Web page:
(Wrecking Crew, October 1985, Nintendo)
Even though he is commonly known as a plumber, Mario was a man of many trades in the early days of the NES. What happens when he drops the signature fireballs and raccoon tails and returns to his roots of swinging a hammer? Let's take a peek at a title that sadly went forgotten for quite a few years, the launch day classic, Wrecking Crew,
A rare shot on how the poor guy looked in the hour he had between 8 hour shifts.
My educated guess is that before Mario happened upon the Mushroom Kingdom, Pauline was one gold digging piece of work. Look at her later appearances and how high maintenance she came off and judge for yourself. Our favorite Italian plumber on the surface doesn't really look like a guy who gets a ton of action so in order to keep his main squeeze in the habit of squeezing, went out and got about ten side-jobs. The poor guy was a plumber, a tennis referee, a gorilla trapper, and a pinball prop in an attempt to keep up with the manicures, hair upkeep, and dining of the only female to throw him some play at the time. When even that wasn't enough, enter Mario, the third shift construction worker.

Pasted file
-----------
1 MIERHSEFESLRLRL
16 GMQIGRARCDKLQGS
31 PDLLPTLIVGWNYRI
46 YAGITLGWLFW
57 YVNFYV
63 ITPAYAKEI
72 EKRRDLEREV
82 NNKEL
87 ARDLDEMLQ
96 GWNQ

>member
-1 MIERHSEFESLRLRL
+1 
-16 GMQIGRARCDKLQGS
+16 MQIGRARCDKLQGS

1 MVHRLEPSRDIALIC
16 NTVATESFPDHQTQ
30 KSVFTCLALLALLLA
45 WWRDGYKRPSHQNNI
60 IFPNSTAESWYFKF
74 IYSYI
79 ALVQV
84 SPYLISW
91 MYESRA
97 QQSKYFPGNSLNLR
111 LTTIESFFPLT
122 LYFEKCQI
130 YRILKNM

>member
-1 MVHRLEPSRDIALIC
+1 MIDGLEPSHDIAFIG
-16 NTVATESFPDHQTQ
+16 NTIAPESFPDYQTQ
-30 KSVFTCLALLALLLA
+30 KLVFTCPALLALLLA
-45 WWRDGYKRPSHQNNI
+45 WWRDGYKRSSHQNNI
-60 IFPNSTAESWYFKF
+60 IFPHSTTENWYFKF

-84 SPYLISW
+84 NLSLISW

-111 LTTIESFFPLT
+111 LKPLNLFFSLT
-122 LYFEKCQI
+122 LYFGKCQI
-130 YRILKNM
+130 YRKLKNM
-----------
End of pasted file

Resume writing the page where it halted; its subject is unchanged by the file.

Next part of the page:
The Design Mode Cake is a lie.
All joking side, what I found most intresting about the creation of Wrecking Crew was that the lead programmer was Yoshio Sakamoto, who went on to much greater fame as the co-creator of Metroid as well as the driving force behind Kid Icarus. Wrecking Crew was the first NES title he cut his teeth on after doing pixel work for the Game & Watch version of Donkey Kong alongside the mad scientist himself, Shigeru Miyamoto. As the duo discussed their future seperate projects, Sakamoto was talked into changing the main character, who was originally clean shaved and sporting overalls, into the more recognizable Mario. This could possibly be the reason Luigi is wearing purple as there was no design for him set in stone yet. In later years, of course, there was a Mario style antagonist who went with the purple color scheme in Wario.
It's a good thing they were verified to be Eggplant Men otherwise they kind of resemble...nah, too easy...